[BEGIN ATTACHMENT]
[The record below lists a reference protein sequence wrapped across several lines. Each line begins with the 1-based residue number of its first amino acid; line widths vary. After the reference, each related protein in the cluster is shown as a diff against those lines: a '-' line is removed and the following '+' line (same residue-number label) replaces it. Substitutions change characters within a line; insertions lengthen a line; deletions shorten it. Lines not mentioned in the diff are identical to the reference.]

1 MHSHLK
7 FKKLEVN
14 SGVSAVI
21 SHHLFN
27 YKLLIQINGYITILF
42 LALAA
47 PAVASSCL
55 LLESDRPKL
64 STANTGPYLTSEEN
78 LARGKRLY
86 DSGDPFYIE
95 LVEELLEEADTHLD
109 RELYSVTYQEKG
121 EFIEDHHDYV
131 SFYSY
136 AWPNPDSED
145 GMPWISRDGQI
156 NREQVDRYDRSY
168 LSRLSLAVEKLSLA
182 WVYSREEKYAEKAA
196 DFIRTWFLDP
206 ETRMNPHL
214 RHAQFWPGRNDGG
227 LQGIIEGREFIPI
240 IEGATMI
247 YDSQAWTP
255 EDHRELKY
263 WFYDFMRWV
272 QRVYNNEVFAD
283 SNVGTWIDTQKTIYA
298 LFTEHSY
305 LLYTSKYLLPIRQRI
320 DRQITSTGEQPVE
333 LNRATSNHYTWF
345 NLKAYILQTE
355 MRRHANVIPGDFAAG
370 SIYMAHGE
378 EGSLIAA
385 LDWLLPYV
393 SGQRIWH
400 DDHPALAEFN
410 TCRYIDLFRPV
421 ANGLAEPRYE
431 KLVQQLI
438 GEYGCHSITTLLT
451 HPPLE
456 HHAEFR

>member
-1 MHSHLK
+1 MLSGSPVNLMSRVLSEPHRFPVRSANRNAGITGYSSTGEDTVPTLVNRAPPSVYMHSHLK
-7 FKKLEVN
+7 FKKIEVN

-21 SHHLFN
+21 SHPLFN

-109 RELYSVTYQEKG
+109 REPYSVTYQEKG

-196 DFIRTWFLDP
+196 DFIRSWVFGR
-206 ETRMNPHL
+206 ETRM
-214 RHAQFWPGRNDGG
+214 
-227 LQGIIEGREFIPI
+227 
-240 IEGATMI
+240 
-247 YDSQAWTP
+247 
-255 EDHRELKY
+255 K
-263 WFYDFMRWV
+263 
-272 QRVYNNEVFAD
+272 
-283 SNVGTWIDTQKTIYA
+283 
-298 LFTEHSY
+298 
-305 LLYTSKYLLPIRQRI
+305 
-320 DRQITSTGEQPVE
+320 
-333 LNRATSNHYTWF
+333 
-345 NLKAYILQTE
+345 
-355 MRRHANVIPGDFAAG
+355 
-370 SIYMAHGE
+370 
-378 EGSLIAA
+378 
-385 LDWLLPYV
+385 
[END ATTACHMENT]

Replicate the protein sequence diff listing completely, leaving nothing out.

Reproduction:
[The record below lists a reference protein sequence wrapped across several lines. Each line begins with the 1-based residue number of its first amino acid; line widths vary. After the reference, each related protein in the cluster is shown as a diff against those lines: a '-' line is removed and the following '+' line (same residue-number label) replaces it. Substitutions change characters within a line; insertions lengthen a line; deletions shorten it. Lines not mentioned in the diff are identical to the reference.]

1 MHSHLK
7 FKKLEVN
14 SGVSAVI
21 SHHLFN
27 YKLLIQINGYITILF
42 LALAA
47 PAVASSCL
55 LLESDRPKL
64 STANTGPYLTSEEN
78 LARGKRLY
86 DSGDPFYIE
95 LVEELLEEADTHLD
109 RELYSVTYQEKG
121 EFIEDHHDYV
131 SFYSY
136 AWPNPDSED
145 GMPWISRDGQI
156 NREQVDRYDRSY
168 LSRLSLAVEKLSLA
182 WVYSREEKYAEKAA
196 DFIRTWFLDP
206 ETRMNPHL
214 RHAQFWPGRNDGG
227 LQGIIEGREFIPI
240 IEGATMI
247 YDSQAWTP
255 EDHRELKY
263 WFYDFMRWV
272 QRVYNNEVFAD
283 SNVGTWIDTQKTIYA
298 LFTEHSY
305 LLYTSKYLLPIRQRI
320 DRQITSTGEQPVE
333 LNRATSNHYTWF
345 NLKAYILQTE
355 MRRHANVIPGDFAAG
370 SIYMAHGE
378 EGSLIAA
385 LDWLLPYV
393 SGQRIWH
400 DDHPALAEFN
410 TCRYIDLFRPV
421 ANGLAEPRYE
431 KLVQQLI
438 GEYGCHSITTLLT
451 HPPLE
456 HHAEFR

>member
-1 MHSHLK
+1 MLSGSPVNLMSRVLSEPHRFPVRSANRNAGITGYSSTGEDTVPTLVNRAPPSVYMHSHLK
-7 FKKLEVN
+7 FKKIEVN

-21 SHHLFN
+21 SHPLFN

-109 RELYSVTYQEKG
+109 REPYSVTYQEKG

-196 DFIRTWFLDP
+196 DFIRSWVFGR
-206 ETRMNPHL
+206 ETRM
-214 RHAQFWPGRNDGG
+214 
-227 LQGIIEGREFIPI
+227 
-240 IEGATMI
+240 
-247 YDSQAWTP
+247 
-255 EDHRELKY
+255 K
-263 WFYDFMRWV
+263 
-272 QRVYNNEVFAD
+272 
-283 SNVGTWIDTQKTIYA
+283 
-298 LFTEHSY
+298 
-305 LLYTSKYLLPIRQRI
+305 
-320 DRQITSTGEQPVE
+320 
-333 LNRATSNHYTWF
+333 
-345 NLKAYILQTE
+345 
-355 MRRHANVIPGDFAAG
+355 
-370 SIYMAHGE
+370 
-378 EGSLIAA
+378 
-385 LDWLLPYV
+385 